As the envisaged transformation of the European waterborne transport would require significant investments, SEA Europe has proposed the creation of a dedicated EU Maritime Fund as an alternative to extending the EU Emission Trading Scheme (ETS) to shipping.
As explained, setting up such fund would incentivize the development of green technologies, mature sustainable alternative fuels and integrate them onboard ships. It would also deploy green infrastructure and financially stimulate first movers.
SEA Europe – representing European shipyards and maritime equipment manufacturers – said in a new position paper that it fully supports the ambitions of the European Green Deal (EUGD). These ambitions are said to be in line with those of the European Waterborne Technology Platform whose Strategic Research Agenda aims at providing and demonstrating zero-emission solutions for all main ship types and services before 2030 which will enable zero-emission waterborne transport before 2050.
An important ambition of the EUGD is the transformation of waterborne transport into a zero-emission mode of transport. This transformation will require significant investments from the entire waterborne sector in Europe, including in research, development and innovation (RDI), on top of the investments already carried out so far. In this respect, the association proposed to set up the dedicated fund.
According to Sea Europe, these significant investments need to be underpinned by a legal framework that offers legal certainty to the waterborne sector, including the maritime technology sector. Without any legal certainty, companies will refrain from making investments. This legal certainty is also key with regard to an EU taxonomy of green technologies and alternative fuels.
The association has also called upon the European Commission to support “technological neutrality and a goal-based approach”, including for dual-use technologies, to avoid a curtailing of clean technologies and stimulate rapid development of alternative fuels for waterborne transport.
“Due to the large variety of ship types and ship trades, there is not a ‘one-size-fits-all’ solution to transform waterborne transport into a zero-emission mode of transport. Hence, all options for clean technologies, alternative fuels and their optimal integration need to be researched, developed, supported, and facilitated. Any legislation and policy actions should stimulate flexibility, secure legal certainty and refrain from imposing or prescribing specific technological solutions or specific alternative fuels,” Christophe Tytgat, SEA Europe’s Secretary-General, commented.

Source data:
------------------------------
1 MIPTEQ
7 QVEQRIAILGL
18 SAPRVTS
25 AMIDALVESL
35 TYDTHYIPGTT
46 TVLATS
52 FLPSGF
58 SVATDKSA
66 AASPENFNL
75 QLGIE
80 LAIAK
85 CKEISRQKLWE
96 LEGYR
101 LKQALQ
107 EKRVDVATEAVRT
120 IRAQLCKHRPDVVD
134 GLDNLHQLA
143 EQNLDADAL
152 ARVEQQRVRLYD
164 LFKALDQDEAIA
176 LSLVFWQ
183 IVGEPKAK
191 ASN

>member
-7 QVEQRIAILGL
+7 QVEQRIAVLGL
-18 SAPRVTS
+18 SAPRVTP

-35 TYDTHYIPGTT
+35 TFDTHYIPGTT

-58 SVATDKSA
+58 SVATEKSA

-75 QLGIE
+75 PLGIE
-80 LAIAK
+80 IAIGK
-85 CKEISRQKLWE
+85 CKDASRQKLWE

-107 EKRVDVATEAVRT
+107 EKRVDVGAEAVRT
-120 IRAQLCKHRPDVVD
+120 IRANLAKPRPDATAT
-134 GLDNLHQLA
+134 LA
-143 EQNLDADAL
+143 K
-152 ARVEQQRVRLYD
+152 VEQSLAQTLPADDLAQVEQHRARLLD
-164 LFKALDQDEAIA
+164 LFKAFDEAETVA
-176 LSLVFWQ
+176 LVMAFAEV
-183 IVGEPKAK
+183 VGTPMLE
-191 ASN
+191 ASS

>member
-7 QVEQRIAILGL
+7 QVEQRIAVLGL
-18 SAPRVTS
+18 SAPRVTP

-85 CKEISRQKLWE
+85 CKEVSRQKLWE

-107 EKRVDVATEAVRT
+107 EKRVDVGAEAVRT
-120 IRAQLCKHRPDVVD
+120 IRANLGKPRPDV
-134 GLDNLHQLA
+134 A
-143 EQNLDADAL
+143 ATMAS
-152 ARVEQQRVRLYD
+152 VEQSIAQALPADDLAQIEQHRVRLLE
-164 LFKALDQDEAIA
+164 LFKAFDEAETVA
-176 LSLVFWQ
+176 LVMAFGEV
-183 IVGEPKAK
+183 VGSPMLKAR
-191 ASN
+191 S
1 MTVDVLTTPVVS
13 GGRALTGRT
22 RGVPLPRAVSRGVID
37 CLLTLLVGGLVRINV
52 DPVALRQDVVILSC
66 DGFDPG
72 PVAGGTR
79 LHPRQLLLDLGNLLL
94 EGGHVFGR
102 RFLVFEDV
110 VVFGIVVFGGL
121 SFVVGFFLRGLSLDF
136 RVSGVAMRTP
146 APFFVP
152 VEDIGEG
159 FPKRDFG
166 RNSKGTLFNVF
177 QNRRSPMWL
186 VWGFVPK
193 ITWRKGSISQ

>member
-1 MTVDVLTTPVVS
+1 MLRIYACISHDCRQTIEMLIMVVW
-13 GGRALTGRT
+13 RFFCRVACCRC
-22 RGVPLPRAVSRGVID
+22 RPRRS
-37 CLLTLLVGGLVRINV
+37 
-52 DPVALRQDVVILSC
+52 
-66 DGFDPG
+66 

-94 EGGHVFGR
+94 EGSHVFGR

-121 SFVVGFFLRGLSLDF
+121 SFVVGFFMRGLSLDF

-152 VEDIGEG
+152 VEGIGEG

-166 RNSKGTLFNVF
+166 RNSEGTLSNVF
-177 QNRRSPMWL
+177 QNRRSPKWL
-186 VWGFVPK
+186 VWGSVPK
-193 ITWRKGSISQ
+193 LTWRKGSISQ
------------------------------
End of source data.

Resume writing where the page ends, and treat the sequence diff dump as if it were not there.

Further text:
SEA Europe added it is encouraged by the commission’s intention to use trade policy as a means to support the EU’s ecological transition and welcomes the EUGD’s recognition of the need to ensure fair and undistorted trade policy, promote EU standards, and enforce full compliance with EU regulations and standards of products placed on the European market.
“The COVID-19 outbreak has further increased international political tensions and growing trade protectionism, in times of high political ambitions such as the European Green Deal. The outbreak has also illustrated the dangers of Europe being or becoming too much dependent on foreign industries. This is certainly a serious risk in shipbuilding,” Tytgat warned.
“The European Maritime Technology sector is heavily impacted by the COVID-19 crisis and the economic consequences of this crisis will be felt much longer than in many other sectors. By restoring Europe’s competitiveness, including in maritime technology, the European Green Deal has the potential to become a game changer and should therefore not be seen exclusively as a ‘Climate Deal’ but also as a Strategy for Growth,” he concluded.
Finally, SEA Europe called upon the commission to develop appropriate measures and policy actions to achieve the EUGD’s ambitions in close dialogue and cooperation with the relevant stakeholders from the waterborne sector, including from the maritime technology sector.
SEA Europe represents close to 100 per cent of the European shipbuilding industry in sixteen nations, encompassing the production, maintenance, repair and conversion of all types of ships and floating structures, commercial as well as naval, including the full supply chain with the various producers of maritime systems, equipment material, and services.